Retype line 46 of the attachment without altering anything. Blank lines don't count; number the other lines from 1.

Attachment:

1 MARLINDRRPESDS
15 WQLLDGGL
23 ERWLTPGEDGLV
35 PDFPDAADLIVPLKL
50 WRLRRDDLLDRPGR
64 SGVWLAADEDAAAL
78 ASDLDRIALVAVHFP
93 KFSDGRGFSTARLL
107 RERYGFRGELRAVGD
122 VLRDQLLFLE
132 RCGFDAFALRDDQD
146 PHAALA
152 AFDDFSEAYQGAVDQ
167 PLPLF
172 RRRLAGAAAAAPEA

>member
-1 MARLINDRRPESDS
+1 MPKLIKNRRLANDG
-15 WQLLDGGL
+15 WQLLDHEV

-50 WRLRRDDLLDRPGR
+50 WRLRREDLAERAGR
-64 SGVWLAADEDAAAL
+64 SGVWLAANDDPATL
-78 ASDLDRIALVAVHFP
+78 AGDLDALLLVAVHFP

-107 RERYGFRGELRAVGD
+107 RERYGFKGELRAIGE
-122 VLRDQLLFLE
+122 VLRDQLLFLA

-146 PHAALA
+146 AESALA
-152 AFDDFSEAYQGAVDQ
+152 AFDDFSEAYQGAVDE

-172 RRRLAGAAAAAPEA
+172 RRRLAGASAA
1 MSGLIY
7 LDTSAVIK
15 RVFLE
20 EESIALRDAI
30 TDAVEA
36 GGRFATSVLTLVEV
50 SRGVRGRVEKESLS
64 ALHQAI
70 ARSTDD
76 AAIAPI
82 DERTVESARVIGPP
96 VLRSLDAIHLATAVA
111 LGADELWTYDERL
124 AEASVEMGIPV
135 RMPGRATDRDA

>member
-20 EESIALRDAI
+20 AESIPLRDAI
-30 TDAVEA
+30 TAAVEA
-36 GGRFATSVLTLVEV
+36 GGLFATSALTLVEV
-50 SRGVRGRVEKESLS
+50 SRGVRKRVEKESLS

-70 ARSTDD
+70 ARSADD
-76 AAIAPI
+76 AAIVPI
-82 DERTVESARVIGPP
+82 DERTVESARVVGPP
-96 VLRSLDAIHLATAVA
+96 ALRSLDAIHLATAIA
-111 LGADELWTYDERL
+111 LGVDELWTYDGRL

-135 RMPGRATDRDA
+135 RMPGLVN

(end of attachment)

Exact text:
76 AAIAPI